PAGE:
This gigantic musical art installation is played entirely by the wind, so the tones that emanate from it range from gentle utterances to guttural snarls depending on the weather. Located in the National Oceanic and Atmospheric Administration Western Service Center campus and overlooking Lake Washington, entry is free but you’ll need photo ID to get past security.
29. Visit the Cities of the Dead in New Orleans
Because the city is located on swampland, the bodies of the city’s deceased are required to be buried above ground. As a result, the cemeteries are full of elaborate tombs laid out in avenues that resemble streets, giving them the nickname “Cities of the Dead.” Cemetery No. 1 is the most celebrated of these, thanks to its most infamous inhabitant, voodoo queen Marie Laveau — who’s rumored to still wield great power. However, access to her tomb is only available on a paid guided tour. The others however, are still currently free to enter. (See also: 8 Affordable Destinations If You Wanna Get Spooked This Halloween)
30. See St. Louis Cathedral in New Orleans
Resembling a Disney castle from the outside, St. Louis Cathedral is as enthralling on the inside. Stained glass windows tell the story of Saint Louis, King of France, and ornate murals depict biblical figures on virtually every wall. At almost 300 years old, the history inside is palpable.
31. Bike the Dequindre Cut in Detroit
This two-mile long urban trail connects the Detroit riverfront to the Eastern Market area of the city and is a tranquil and colorful route loved by cyclists and walkers alike. It’s flanked by numerous murals and works of art, with plenty of places to take a break and admire the surroundings. When you reach the river, you’re rewarded with awesome views of downtown Detroit.
32. Expand your mind at the Saint Louis Science Center in St. Louis
This exciting homage to all things science is a wonder to behold for people of all ages. Jam-packed with interactive exhibits and installations, St. Louis Science Center in Missouri makes science both accessible and fun. While some areas and special exhibitions are ticketed, general admission is always free.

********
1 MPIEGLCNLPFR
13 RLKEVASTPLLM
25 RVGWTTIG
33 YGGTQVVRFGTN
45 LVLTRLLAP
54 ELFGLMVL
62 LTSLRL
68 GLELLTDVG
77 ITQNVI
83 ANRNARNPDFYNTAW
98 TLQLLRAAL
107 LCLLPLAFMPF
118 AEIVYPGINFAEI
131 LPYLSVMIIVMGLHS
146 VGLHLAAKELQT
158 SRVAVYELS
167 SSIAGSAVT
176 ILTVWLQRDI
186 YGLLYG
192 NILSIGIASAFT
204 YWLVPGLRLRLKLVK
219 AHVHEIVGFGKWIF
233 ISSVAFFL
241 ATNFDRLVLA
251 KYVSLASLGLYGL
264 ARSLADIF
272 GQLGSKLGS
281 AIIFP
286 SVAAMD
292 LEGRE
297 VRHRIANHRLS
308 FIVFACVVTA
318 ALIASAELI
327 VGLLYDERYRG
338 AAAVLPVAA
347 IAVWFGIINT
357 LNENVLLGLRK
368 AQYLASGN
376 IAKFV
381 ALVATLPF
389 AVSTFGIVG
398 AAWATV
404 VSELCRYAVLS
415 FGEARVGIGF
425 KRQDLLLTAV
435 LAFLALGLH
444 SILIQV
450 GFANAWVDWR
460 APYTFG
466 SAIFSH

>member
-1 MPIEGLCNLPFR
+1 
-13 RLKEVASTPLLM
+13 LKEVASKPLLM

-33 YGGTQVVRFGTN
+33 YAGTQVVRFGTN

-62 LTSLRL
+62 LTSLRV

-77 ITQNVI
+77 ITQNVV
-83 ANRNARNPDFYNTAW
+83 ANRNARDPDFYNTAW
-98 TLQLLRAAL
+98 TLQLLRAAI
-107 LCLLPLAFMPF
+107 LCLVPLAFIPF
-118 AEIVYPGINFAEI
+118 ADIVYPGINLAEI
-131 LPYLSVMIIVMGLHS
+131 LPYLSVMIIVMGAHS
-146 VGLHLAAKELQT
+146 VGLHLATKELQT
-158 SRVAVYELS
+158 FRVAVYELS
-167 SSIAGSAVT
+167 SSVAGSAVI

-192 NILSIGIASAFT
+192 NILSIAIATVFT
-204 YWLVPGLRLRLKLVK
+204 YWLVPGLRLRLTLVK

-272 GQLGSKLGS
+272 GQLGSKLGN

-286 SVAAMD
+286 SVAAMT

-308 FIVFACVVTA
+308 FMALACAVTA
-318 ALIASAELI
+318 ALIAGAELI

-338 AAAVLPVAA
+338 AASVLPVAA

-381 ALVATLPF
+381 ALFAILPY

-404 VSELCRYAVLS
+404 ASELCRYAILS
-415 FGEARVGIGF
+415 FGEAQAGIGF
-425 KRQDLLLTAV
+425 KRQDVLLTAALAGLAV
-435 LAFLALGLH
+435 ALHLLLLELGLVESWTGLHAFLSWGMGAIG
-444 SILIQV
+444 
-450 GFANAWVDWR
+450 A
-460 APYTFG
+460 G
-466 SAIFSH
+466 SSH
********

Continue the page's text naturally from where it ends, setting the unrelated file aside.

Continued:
33. Visit the Cable Car Museum in San Francisco
The cable cars are a legendary part of the San Francisco landscape and one of the most distinctive characteristics of the city. Learn all about the history of how they came into existence, how they almost disappeared, and the ongoing efforts to preserve them.
34. Walk the Golden Gate Bridge in San Francisco
This is undoubtedly one of the most iconic bridges in the world, with its gigantic towers connected by swathes of cables providing an instantly recognizable silhouette. Walking its almost two-mile span will provide you with sweeping views out to the Pacific and across San Francisco Bay.
35. Ride the Metromover in Miami
This space-age looking method of public transportation has got to be the coolest way to get around Miami, and yet, surprisingly, it’s completely free to use. More than just getting you from points A to B, the Metromover is an attraction in its own right and provides a fun way to see the city.
36. Enjoy the Bellagio Fountain Show in Las Vegas
The celebrated water and light fountain show at the Bellagio sums up Las Vegas in one water-soaked swoop. It’s brash, glitzy, and eye-catching, with water jets being fired 460 feet into the air, choreographed to dance perfectly in time with a revolving soundtrack of classic tunes from musical greats. Watch in awe.
37. Marvel at the Mirage Volcano in Las Vegas
If you’ve ever wondered what it would be like to witness a volcanic eruption, then this is probably the only place in the world you can safely find out. Fireballs, explosions, and exciting entertainment are the order of the day at this red hot, thrice daily show.